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Taras Bulba
Friday, July 7th, 2006, 02:15 AM
Happy days are here again! I cant tell you how happy I am about reading this. :bounce


http://www.telegraph.co.uk/news/main.jhtml?xml=/news/2006/06/27/wpope27.xml&sSheet=/news/2006/06/27/ixnews.html

Silence modern music in church, says Pope
By Malcolm Moore in Rome
(Filed: 27/06/2006)


The Pope has demanded an end to electric guitars and modern music in church and a return to traditional choirs.

The Catholic Church has been experimenting with new ways of holding Mass to try to attract more people. The recital of Mass set to guitars has grown in popularity in Italy; in Spain it has been set to flamenco music; and in the United States the Electric Prunes produced a "psychedelic" album called Mass in F Minor.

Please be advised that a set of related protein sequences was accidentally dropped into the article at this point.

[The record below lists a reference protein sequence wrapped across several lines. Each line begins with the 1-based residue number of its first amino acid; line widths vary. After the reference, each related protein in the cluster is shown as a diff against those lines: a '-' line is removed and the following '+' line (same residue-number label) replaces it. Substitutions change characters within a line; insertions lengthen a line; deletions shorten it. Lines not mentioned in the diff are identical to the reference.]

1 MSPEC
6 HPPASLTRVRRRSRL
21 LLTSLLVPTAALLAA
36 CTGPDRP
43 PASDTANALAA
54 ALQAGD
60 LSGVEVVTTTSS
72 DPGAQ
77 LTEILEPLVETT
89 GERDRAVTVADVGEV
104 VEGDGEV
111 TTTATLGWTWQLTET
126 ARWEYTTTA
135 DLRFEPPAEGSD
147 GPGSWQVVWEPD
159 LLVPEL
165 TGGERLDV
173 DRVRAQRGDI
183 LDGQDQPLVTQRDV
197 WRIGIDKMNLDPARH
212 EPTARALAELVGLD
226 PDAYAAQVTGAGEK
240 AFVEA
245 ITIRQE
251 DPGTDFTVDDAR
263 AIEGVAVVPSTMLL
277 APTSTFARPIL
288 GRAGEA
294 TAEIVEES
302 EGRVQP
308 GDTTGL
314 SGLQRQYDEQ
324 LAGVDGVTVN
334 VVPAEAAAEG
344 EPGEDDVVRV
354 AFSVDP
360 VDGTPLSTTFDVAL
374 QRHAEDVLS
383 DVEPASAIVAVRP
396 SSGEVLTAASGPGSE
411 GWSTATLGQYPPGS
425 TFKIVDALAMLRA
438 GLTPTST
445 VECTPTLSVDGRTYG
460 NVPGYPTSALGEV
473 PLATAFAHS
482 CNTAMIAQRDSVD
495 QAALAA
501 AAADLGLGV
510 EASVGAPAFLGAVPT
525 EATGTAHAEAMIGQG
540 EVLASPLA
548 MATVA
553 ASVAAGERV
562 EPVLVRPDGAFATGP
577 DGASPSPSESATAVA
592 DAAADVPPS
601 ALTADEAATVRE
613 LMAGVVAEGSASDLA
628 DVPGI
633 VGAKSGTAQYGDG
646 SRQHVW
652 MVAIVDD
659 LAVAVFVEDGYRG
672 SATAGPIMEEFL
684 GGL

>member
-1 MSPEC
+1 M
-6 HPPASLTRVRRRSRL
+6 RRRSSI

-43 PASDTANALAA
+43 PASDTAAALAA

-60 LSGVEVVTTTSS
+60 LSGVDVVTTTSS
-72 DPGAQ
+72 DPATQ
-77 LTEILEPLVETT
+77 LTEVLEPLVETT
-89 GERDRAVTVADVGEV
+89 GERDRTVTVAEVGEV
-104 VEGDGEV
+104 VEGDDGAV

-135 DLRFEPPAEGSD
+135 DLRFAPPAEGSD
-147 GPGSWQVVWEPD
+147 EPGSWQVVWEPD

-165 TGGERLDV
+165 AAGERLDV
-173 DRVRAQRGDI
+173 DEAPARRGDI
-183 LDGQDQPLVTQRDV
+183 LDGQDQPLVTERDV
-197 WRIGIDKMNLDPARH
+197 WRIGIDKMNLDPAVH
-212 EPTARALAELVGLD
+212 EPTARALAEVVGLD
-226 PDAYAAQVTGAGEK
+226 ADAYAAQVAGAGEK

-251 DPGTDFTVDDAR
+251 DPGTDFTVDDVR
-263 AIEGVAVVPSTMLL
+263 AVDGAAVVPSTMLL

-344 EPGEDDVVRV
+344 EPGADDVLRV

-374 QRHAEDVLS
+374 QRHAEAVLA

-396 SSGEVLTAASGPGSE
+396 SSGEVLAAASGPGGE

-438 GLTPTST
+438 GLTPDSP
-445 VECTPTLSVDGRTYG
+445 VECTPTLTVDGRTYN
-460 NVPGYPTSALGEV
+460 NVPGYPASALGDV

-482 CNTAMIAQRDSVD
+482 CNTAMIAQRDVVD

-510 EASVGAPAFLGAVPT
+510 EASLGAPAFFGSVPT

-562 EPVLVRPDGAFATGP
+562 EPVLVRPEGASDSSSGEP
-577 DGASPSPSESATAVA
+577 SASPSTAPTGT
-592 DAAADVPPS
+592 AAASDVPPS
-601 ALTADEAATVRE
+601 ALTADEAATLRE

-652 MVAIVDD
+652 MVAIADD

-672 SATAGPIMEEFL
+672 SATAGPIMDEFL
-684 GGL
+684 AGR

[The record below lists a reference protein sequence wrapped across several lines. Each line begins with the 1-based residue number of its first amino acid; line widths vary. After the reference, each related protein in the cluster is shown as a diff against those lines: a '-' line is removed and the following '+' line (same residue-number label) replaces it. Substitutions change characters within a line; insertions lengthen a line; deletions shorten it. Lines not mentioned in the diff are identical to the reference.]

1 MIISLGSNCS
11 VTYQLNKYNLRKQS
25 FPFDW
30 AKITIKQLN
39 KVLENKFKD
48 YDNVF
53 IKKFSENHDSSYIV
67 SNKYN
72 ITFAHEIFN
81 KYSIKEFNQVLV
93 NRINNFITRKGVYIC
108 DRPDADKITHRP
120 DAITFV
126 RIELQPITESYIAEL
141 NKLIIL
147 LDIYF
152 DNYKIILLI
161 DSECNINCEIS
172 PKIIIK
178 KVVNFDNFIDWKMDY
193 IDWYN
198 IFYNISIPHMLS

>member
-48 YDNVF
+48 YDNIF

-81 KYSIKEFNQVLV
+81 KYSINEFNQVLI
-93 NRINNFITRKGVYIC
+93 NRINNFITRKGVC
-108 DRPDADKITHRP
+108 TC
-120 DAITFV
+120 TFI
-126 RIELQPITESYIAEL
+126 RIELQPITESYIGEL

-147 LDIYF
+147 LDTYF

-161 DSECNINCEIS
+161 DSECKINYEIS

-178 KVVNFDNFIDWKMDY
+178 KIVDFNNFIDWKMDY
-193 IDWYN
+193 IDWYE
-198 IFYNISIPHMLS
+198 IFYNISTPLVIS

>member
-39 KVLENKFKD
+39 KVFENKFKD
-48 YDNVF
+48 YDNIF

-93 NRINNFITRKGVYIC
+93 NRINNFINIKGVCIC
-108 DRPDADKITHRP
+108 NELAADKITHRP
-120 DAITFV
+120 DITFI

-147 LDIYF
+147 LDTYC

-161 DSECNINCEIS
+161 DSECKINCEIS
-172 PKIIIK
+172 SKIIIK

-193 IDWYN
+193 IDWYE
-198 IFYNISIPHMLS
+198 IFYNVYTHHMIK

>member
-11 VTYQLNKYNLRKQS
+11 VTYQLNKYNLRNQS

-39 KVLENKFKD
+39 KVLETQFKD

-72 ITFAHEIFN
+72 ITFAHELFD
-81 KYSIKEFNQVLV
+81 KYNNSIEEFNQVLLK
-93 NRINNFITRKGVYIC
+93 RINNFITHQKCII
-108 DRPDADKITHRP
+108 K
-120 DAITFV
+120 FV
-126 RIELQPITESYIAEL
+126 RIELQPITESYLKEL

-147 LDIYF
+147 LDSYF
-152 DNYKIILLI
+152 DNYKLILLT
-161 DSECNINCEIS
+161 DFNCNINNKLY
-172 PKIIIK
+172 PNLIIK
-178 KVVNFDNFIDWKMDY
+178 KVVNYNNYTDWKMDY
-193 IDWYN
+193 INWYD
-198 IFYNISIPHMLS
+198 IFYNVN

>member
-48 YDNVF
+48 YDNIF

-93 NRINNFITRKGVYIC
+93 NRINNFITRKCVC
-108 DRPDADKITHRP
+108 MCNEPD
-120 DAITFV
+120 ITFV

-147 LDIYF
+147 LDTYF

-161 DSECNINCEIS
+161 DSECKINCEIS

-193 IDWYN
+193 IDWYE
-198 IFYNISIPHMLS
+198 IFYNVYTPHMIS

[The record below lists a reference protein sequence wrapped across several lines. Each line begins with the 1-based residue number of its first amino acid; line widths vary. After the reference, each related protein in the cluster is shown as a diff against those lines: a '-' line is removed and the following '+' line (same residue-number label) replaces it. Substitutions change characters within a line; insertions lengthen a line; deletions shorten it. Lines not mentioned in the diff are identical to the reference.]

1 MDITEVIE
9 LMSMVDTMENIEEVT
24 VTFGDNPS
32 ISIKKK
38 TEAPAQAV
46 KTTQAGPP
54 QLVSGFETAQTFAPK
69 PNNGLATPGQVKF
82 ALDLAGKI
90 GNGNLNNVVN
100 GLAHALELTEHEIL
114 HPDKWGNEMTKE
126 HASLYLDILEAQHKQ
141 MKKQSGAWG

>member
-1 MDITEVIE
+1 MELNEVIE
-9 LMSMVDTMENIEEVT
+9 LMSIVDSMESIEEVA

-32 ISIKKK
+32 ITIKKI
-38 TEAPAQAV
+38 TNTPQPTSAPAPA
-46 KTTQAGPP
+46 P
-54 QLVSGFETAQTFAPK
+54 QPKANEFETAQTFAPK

However, the use of guitars and tambourines has irritated the Pope, who loves classical music. "It is possible to modernise holy music," the Pope said, at a concert conducted by Domenico Bartolucci the director of music at the Sistine Chapel. "But it should not happen outside the traditional path of Gregorian chants or sacred polyphonic choral music."

His comments prompted the newspaper La Stampa to compare him with Pope Pius X, who denounced faddish classical and baroque compositions and reinstated Gregorian chants in 1903.

The Pope's supporters argue that the music played during Mass is a vital part of the communion between worshippers and God, and that medieval church music, with the liturgy, creates the correct ambience for perceiving God's mystery.

Cardinal Ersilio Tonini, the Archbishop of Ravenna, said:"Mass is the presence of Christ and the music adds so much more when the harmony allows the mind to transcend the concrete to the divine."